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  • FIRST POST
    • elantan
    • By elantan 16th May 17, 9:14 PM
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    elantan
    Final salary transfer
    • #1
    • 16th May 17, 9:14 PM
    Final salary transfer 16th May 17 at 9:14 PM
    Hi people, had a guy out tonight to talk about transferring hubby''s final salary, I'm sure a few of you may remember me asking before about this, it appears just now that his old deferred pension company are paying out 35 times the yearly pension so a £10k pension they would give you £350k as a transfer value, this is meant to be quite good value

    The gentleman also suggests that hubby should consider his other pension that is currently up and running ( over £1k personal and company input into this per month) his reason ... gilts are at their lowest so he would be getting the best transfer deal and also he can join another pension scheme his employer provides ( money purchase scheme)

    The man estimated hubby should get somewhere in the region of £500k or there abouts and should then invest this

    His company are taking a fee of £3k to perform the transfer which is OK Imo and I am not complaining about this just providing info

    I spose my question is : does this transferring both pensions ( especially one that is having £1k a month pumped into it) seem like a good idea ? Are the gilts likely to rise again causing the transfer rate to go down ?
    Last edited by elantan; 16-05-2017 at 9:28 PM.
    march 2011-july2019 8 years and 4 months ... or 100 months and counting
    "what would you do if you knew you couldn't fail.... enjoy the adventure" " to my own self be true"
Page 1
    • dunstonh
    • By dunstonh 16th May 17, 9:30 PM
    • 88,112 Posts
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    dunstonh
    • #2
    • 16th May 17, 9:30 PM
    • #2
    • 16th May 17, 9:30 PM
    Are the gilts likely to rise again causing the transfer rate to go down ?
    Yes they are. When is the big unknown.
    I am an Independent Financial Adviser (IFA). Comments are for discussion purposes only. They are not financial advice. Different people have different needs and what is right for one person may not be for another. If you feel an area discussed may be relevant to you, then please seek advice from a Financial Adviser local to you.
    • elantan
    • By elantan 16th May 17, 9:35 PM
    • 19,425 Posts
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    elantan
    • #3
    • 16th May 17, 9:35 PM
    • #3
    • 16th May 17, 9:35 PM
    I did think this ... I understand his transfer rates are really good, just trying to decide if it's worth transferring the pension he is currently paying into ... the great unknowns I spose lol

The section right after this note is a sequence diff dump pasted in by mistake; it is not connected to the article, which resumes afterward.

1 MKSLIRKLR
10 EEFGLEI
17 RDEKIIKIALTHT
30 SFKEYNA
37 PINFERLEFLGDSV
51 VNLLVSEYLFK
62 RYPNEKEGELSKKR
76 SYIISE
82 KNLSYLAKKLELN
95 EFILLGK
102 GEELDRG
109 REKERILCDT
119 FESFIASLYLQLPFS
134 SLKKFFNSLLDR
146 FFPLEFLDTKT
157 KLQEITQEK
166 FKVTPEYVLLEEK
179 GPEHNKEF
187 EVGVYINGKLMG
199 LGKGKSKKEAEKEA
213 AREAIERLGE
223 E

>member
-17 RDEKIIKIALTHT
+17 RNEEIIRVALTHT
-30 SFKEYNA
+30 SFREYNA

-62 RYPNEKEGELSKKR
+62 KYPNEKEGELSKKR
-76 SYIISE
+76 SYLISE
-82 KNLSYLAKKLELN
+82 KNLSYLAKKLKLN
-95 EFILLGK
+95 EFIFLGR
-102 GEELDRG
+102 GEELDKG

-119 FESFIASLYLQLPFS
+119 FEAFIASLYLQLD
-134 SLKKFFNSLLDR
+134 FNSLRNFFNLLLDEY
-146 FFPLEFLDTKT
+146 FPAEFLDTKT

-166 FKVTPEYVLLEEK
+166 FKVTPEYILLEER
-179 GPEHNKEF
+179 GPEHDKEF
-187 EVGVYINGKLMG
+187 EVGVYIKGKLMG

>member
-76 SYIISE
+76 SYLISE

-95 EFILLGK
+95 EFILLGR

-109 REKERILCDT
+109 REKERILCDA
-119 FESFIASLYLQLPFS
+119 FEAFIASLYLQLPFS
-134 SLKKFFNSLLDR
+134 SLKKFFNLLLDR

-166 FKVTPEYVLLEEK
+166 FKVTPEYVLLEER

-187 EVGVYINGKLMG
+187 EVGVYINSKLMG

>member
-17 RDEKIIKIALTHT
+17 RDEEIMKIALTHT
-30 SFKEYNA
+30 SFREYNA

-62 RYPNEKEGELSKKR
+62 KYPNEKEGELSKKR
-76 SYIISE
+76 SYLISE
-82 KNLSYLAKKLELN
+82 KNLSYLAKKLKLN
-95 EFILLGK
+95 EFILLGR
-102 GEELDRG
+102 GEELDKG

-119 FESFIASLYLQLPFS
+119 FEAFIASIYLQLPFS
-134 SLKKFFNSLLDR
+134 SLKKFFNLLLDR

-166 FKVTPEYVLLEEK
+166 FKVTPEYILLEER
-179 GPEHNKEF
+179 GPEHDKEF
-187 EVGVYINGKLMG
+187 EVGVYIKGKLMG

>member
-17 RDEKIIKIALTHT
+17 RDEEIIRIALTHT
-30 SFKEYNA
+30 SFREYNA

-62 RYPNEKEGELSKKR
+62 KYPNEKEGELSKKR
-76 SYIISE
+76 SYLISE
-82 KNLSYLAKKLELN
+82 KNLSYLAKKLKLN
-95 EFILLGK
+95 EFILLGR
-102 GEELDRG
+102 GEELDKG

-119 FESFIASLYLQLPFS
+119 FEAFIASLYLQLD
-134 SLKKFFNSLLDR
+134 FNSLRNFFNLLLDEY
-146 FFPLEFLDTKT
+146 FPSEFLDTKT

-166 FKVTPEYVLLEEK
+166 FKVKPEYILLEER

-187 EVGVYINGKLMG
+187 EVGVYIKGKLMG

march 2011-july2019 8 years and 4 months ... or 100 months and counting
    "what would you do if you knew you couldn't fail.... enjoy the adventure" " to my own self be true"
    • mgdavid
    • By mgdavid 16th May 17, 10:07 PM
    • 5,159 Posts
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    mgdavid
    • #4
    • 16th May 17, 10:07 PM
    • #4
    • 16th May 17, 10:07 PM
    one good way to cope with financial unknowns is to diversify. As you know, DB pensions are cast-iron for life, having the protection of the PPF even if the original company goes belly-up. If I were you I'd be keeping a goodly chunk of pension provision in DB, only gambling investing a smaller proportion.
    Being poor in old age is no laughing matter.
    A salary slave no more.....
    • hennerz
    • By hennerz 16th May 17, 10:31 PM
    • 171 Posts
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    hennerz
    • #5
    • 16th May 17, 10:31 PM
    • #5
    • 16th May 17, 10:31 PM
    one good way to cope with financial unknowns is to diversify. As you know, DB pensions are cast-iron for life, having the protection of the PPF even if the original company goes belly-up. If I were you I'd be keeping a goodly chunk of pension provision in DB, only gambling investing a smaller proportion.
    Being poor in old age is no laughing matter.
    Originally posted by mgdavid
    How secured are they though? E.g. Tata Steel? Doesn't seem like those individuals will get 100% of their DB pensions?
    • mgdavid
    • By mgdavid 17th May 17, 10:47 AM
    • 5,159 Posts
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    mgdavid
    • #6
    • 17th May 17, 10:47 AM
    • #6
    • 17th May 17, 10:47 AM
    How secured are they though? E.g. Tata Steel? Doesn't seem like those individuals will get 100% of their DB pensions?
    Originally posted by hennerz
    Seems like they will get better than PPF terms which are already AIUI 90% of the DB figure.
    http://www.bbc.co.uk/news/business-39936564

    It is always easy to trot out the one or two bad examples (Maxwell etc) to scare-monger against DB pensions but this can divert attention from the real risk that DC-style investments won't produce the projected income consistently in old age. Especially if people use a SIPP and are 'unlucky'.

    Both types have their part to play, diversity is the key.
    A salary slave no more.....
    • Finst
    • By Finst 17th May 17, 12:55 PM
    • 131 Posts
    • 118 Thanks
    Finst
    • #7
    • 17th May 17, 12:55 PM
    • #7
    • 17th May 17, 12:55 PM